ACL reconstructions on the rise in US, particularly among teen girls
June 16, 2017
A new study has found that, in the United States, there has been a dramatic increase in the rate of anterior cruciate ligament (ACL) reconstructions among females 13-17 years old.
Study findings suggest some individuals are genetically more vulnerable to harm from air pollution
June 9, 2017
Findings from a study led by a doctoral student of epidemiology suggest that some individuals are genetically susceptible to experiencing especially negative effects from air pollution, even when pollution levels fall below current U.S. accepted standards.
Physician researcher calls for end to destructive practice of female genital mutilation
June 9, 2017
A commentary by Dr. Dilshad Jaff calls for an end to the practice of female genital mutilation/cutting in Iraqi Kurdistan. More public health initiatives are needed, he says, to dissuade communities from employing the practice, which has lifelong physical, psychological and public health consequences for girls and women.
Advanced cancer patients survive longer when given chance to report symptoms during treatment
June 8, 2017
Patients who receive treatment for advanced cancers commonly experience symptoms that go unreported to and undetected by clinicians. In an effort to improve patient survival and quality of life, a new study led by Dr. Ethan Basch examines the impact of patients having the opportunity to report symptoms electronically as they occur.
Study evaluates added sugars in packaged beverages, finds black and low-income families most at risk
June 7, 2017
Dr. Shu Wen Ng led a study that lays the groundwork for monitoring the sugar content of pre-packaged sweetened beverages and the purchases of those beverages over time. The data will be an important baseline before and after July 2018, when a federal requirement will oblige manufacturers to list “added sugars” on nutritional labeling.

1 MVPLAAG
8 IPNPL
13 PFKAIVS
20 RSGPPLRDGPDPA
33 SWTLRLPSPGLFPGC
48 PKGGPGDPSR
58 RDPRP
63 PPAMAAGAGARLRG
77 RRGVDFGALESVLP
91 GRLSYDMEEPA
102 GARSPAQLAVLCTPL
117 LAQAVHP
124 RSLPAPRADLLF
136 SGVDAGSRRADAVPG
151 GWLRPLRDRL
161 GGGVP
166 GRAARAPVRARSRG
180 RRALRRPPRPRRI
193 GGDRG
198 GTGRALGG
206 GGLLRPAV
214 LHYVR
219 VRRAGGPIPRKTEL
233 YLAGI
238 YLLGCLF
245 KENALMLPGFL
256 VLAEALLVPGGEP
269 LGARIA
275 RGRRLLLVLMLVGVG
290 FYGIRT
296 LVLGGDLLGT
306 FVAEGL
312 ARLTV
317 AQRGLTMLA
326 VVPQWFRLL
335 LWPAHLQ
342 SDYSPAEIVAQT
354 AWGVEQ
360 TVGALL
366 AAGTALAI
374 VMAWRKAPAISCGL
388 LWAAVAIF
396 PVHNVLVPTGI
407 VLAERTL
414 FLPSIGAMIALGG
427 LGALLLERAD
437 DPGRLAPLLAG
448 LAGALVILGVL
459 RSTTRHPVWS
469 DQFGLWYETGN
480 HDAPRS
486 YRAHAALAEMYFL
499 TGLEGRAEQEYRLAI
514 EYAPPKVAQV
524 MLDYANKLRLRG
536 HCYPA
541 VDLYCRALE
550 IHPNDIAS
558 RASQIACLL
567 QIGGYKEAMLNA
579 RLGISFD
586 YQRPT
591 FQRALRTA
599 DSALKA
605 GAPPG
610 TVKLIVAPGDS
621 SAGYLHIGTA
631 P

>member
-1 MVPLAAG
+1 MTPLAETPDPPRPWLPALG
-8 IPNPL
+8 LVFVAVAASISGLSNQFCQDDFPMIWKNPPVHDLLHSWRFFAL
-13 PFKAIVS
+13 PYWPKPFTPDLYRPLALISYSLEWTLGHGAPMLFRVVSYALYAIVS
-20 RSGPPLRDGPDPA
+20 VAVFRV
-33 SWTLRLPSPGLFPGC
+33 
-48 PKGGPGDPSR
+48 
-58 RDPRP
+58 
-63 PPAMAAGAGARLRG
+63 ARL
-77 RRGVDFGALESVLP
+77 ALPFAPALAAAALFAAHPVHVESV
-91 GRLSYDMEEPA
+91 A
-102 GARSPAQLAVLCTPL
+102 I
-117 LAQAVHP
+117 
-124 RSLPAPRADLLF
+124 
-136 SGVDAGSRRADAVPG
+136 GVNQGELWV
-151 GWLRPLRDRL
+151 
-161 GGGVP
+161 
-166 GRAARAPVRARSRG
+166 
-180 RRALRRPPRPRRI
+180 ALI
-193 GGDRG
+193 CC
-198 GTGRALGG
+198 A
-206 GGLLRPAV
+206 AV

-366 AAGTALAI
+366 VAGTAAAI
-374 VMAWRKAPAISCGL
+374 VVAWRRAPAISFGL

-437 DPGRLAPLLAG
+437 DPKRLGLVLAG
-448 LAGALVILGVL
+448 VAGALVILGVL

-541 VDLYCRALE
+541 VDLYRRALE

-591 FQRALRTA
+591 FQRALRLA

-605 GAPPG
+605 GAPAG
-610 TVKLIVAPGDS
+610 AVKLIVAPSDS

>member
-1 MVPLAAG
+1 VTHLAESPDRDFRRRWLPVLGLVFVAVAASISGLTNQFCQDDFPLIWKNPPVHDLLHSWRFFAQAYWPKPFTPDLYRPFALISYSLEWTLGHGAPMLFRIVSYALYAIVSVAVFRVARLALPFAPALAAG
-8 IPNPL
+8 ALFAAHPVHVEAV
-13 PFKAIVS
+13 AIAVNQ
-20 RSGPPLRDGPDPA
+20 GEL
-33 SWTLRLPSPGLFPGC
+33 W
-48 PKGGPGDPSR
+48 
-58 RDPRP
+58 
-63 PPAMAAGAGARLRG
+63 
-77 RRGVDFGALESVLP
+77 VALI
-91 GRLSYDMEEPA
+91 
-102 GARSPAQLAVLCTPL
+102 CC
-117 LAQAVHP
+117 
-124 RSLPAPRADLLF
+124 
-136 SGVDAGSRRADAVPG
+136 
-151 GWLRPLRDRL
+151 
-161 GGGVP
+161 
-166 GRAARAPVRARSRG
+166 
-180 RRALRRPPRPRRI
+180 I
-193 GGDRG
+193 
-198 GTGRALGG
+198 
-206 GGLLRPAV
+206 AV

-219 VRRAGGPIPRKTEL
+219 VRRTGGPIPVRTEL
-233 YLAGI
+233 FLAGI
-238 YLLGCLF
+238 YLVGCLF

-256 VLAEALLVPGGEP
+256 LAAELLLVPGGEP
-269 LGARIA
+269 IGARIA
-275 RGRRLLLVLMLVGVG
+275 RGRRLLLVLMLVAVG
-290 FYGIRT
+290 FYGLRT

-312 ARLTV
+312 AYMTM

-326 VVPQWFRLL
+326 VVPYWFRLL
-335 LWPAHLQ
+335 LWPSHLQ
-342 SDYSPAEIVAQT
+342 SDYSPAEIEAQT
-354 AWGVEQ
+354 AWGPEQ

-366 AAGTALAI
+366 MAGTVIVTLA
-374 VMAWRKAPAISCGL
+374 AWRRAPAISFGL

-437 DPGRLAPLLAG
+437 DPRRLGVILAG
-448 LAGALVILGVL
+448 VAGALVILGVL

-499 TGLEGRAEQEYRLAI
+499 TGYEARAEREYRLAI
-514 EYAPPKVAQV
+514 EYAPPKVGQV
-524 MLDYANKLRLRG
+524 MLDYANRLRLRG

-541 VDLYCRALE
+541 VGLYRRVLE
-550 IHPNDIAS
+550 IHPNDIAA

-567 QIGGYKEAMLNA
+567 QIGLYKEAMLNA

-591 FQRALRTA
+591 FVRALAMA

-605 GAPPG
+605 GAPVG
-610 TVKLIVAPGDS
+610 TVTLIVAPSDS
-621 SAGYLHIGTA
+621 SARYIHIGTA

Obese adults experience increased influenza risk despite being vaccinated, study finds
June 6, 2017
Melinda A. Beck, PhD, of the UNC Gillings Department of Nutrition, is the corresponding author of a new study in the International Journal of Obesity. The study found that, compared to adults of healthy weight, obese adults are twice as likely to contract the flu or a flu-like illness despite being vaccinated.
Initiatives to reduce salt in packaged foods have worked, but more can be done
June 5, 2017
Gillings School researchers have found that Americans are getting significantly less sodium from packaged foods than they did 15 years ago – but they still take in too much salt from these products.
Drug rebates: Who pays, who profits, how can we make drug prices more equitable?
June 5, 2017
A new study led by Dr. Stacie Dusetzina examines how drug rebates result in disparities in medication costs. She and colleagues show that rebates may increase costs for Medicare Part D beneficiaries and the federal Medicare program, while decreasing costs for drug manufacturers and Part D (drug) insurance plans.
Mayer-Davis featured in The Lancet as leader in diabetes research
June 2, 2017
Nutrition chair and distinguished professor Elizabeth Mayer-Davis is profiled in the June 1 issue of The Lancet as a leader in diabetes research.
New study investigates perceptions, ethics of treatment interruptions in HIV cure research
June 2, 2017
Two faculty members from the Gillings School investigated how stakeholders respond to the concept of using analytical treatment interruptions to test the efficacy of potential HIV cure research strategies in the absence of antiretroviral therapy.